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Dead Tree Alert: Wed Menace; or, the Marital Politics of The Americans

FX's Cold War drama has the action of a thriller like Homeland, but the melancholy and ambiguous shadings of a character study like Mad Men.

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Craig Blankenhorn / FX

Brief spoilers for last night’s The Americans follow:

My column in this week’s print TIME magazine is about FX’s The Americans, and I’m glad we picked this week to run it, because last night’s “Duty and Honor” continued a run of fantastic episodes. In the column (subscription required), I look at why, even though The Americans shares so many features with other cable dramas (protagonists with secret lives, espionage and betrayal, family as metaphor for work and vice versa), it feels so distinctive and fresh.

One reason, I think, is that while we’ve seen plenty of dramas that ask us to identify with antiheroes or villains, this one embeds us with an actual enemy, represented by characters who do terrible things not out of greed but idealism. This is where The Americans’ period setting comes in handy:

The show begins at the beginning of the Soviets’ end. In the second episode, the Jenningses bug the home of Secretary of Defense Caspar Weinberger–a ruthless mission that involves poisoning his housekeeper’s son and withholding the antidote–to eavesdrop about a secret defense project: the Strategic Defense Initiative, or Star Wars. The ballistic-missile shield may not have killed the U.S.S.R., but the symbolism is clear. We are watching a drama about the dinosaurs, and they have just glimpsed a distant asteroid.

Knowing this gives The Americans an air of tragedy it’d be hard to pull off on, say, a show about al-Qaeda sleepers. And historical distance–30 years’ worth of bygones–gives the show room to build an intimate picture of marriage as a partnership and a struggle. (Creator Joe Weisberg, a former CIA officer, drew loosely on the 2010 Russian spy-ring case involving several married couples.) Elizabeth and Philip, whose cover is running a travel agency, are the ultimate working couple, with a division of labor that would shame most dual-income households in the Sheryl Sandberg era: they share the child-rearing and the hand-to-hand combat.

“Duty and Honor” focused on another strength of the show: its attention to what it means to live a life of fake-but-maybe-real relationships. Can you cheat on a fake spouse? Can you will a cover relationship into reality? Can you trust your oldest love? When Philip has a flash of insight and asks Irina whether their “son” is real, it’s heartbreaking—he seems to mourn not just the marriage he and Irina couldn’t have, not just the son he briefly believed he had, but the fact that he lives a life where this question—”The boy. Is he real?”—is natural and automatic.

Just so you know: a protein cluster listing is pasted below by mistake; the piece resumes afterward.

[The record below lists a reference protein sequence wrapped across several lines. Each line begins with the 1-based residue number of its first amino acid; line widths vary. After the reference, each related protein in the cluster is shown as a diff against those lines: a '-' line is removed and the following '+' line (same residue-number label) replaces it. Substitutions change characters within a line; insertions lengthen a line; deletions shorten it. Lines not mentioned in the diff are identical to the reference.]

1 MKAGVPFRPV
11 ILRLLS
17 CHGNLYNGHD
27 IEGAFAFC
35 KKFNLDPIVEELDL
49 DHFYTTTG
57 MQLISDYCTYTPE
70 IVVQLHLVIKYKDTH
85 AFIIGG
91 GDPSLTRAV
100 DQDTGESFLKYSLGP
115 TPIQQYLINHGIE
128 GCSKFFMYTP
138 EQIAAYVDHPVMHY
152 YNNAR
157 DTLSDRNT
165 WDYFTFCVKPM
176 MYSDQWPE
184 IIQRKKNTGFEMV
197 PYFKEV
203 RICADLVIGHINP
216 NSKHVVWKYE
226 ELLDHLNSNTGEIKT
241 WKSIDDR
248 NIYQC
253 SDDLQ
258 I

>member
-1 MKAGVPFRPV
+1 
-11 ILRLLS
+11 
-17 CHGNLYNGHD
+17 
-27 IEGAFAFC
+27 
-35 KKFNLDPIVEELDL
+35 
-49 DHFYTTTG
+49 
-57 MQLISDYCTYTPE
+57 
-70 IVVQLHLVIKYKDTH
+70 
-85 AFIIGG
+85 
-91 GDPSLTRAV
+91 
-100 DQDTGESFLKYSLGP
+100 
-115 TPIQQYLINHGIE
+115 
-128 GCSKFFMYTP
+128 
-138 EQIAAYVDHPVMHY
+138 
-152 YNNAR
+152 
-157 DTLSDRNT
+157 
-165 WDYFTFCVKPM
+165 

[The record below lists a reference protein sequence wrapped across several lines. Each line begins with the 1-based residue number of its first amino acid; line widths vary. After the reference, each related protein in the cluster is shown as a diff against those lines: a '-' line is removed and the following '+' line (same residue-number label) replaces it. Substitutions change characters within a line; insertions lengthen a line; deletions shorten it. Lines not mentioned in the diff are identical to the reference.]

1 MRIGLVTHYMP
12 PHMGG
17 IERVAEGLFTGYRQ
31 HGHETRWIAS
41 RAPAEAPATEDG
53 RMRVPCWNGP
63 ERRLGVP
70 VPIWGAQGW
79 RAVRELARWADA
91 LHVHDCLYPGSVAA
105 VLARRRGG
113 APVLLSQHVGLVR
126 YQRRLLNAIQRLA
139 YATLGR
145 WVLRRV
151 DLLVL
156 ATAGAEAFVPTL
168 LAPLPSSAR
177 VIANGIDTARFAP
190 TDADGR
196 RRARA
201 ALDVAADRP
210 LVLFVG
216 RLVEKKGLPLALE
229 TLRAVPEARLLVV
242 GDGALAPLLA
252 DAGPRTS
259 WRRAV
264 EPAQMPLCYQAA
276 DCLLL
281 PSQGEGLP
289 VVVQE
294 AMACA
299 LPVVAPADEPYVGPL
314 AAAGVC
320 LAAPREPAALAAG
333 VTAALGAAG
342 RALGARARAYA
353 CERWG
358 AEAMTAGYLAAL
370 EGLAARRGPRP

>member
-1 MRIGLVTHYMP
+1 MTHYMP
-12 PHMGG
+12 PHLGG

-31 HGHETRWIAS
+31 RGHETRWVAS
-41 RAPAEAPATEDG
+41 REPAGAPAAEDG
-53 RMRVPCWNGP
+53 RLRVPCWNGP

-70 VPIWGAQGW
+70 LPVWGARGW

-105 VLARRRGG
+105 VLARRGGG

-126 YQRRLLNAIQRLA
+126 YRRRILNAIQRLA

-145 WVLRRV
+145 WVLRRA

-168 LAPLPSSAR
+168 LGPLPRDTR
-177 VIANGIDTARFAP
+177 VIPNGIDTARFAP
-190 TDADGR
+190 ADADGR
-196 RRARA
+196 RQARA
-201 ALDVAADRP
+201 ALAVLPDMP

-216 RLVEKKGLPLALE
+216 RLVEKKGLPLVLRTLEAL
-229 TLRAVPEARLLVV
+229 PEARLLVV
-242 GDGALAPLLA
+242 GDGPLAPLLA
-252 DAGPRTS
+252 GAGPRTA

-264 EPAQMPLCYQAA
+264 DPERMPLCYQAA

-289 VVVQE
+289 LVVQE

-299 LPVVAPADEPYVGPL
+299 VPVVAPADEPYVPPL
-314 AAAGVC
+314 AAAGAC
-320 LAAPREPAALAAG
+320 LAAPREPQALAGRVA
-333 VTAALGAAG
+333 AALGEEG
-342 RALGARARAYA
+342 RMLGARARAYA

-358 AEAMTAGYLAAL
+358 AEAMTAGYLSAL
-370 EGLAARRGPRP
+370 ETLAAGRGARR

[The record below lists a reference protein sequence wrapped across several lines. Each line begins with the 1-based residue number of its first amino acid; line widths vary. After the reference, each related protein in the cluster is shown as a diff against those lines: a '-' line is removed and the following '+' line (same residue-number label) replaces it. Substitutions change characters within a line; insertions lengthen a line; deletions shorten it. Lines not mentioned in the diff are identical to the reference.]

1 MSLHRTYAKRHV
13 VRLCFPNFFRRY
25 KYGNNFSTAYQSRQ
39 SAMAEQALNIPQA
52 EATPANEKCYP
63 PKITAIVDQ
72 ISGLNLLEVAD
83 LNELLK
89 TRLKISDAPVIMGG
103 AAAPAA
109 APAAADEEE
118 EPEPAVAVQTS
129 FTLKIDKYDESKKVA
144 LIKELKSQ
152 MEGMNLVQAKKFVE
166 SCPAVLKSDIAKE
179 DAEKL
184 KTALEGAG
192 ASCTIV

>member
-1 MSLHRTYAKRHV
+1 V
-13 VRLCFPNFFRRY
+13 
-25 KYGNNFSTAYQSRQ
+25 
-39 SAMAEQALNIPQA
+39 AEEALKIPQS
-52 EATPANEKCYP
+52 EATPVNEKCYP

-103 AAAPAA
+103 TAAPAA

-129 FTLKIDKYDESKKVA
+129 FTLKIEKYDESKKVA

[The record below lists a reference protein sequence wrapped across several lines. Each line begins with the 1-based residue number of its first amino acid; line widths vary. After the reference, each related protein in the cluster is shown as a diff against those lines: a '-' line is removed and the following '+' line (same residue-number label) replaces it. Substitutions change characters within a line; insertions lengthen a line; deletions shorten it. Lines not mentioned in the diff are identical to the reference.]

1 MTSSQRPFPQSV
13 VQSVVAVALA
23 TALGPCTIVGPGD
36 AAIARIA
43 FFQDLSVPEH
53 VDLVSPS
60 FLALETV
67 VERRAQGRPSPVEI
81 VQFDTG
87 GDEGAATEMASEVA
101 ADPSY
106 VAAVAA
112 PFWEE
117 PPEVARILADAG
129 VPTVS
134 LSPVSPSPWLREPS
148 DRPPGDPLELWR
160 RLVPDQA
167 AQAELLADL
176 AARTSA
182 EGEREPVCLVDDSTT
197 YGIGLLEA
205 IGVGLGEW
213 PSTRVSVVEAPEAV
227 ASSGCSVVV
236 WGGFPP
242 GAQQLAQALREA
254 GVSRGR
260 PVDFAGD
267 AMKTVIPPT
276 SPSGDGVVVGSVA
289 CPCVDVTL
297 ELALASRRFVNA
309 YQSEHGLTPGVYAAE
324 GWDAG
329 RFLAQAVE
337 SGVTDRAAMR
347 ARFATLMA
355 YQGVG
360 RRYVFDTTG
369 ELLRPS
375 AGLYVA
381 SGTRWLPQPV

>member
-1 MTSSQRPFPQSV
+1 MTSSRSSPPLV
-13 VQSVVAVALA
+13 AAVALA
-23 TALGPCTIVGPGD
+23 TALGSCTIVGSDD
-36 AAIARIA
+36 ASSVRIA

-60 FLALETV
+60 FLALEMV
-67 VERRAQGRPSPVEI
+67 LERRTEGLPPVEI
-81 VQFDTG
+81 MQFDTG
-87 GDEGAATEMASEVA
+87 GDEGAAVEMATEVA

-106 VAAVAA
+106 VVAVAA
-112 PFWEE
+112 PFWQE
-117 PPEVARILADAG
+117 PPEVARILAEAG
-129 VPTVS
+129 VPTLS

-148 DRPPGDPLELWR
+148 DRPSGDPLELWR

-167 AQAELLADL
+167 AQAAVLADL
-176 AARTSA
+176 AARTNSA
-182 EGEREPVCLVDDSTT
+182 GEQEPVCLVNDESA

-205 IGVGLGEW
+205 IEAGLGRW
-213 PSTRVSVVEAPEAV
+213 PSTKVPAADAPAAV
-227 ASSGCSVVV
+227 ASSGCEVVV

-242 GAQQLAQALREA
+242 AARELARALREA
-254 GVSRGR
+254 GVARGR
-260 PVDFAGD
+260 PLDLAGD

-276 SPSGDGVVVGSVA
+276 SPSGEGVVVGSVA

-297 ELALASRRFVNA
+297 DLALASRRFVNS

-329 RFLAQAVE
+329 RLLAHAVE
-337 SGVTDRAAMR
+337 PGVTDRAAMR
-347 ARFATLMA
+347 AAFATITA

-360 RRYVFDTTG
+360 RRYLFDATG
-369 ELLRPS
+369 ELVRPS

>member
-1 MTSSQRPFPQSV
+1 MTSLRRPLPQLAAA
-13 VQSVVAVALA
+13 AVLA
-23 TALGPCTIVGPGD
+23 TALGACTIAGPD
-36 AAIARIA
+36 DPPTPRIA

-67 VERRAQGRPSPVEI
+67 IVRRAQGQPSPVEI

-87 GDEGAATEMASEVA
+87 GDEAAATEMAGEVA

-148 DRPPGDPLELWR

Spy stories often use metaphors of ghost and shadows, but The Americans portrays the secret-agent life as something like a dream-state or a hallucination. As in a dream, you are both creating the fiction and being deceived by it; a love, a child, an entire past can shift from real to fake to uncertain. It’s interesting that Irina never directly says if the child is real or not—”Only duty and honor are real”—as if to say that it’s beside the point. He’s as real as he needs to be in that moment.

The Cold War espionage makes The Americans exciting, and last night’s was no exception. But what makes it emotional and gorgeous is how it portrays Philip and Elizabeth’s Twilight Zone reality. It has the action of a thriller like Homeland, but the melancholy and ambiguous shadings of a character study like Mad Men. For a TV spy story, it has a moody, charcoal-shaded loveliness—a Russian temperament amid an American entertainment. As Nina tells Stan toward the end of “Duty and Honor”: “You Americans, you think everything is white and black. For us, everything is gray.” On The Americans, gray is beautiful.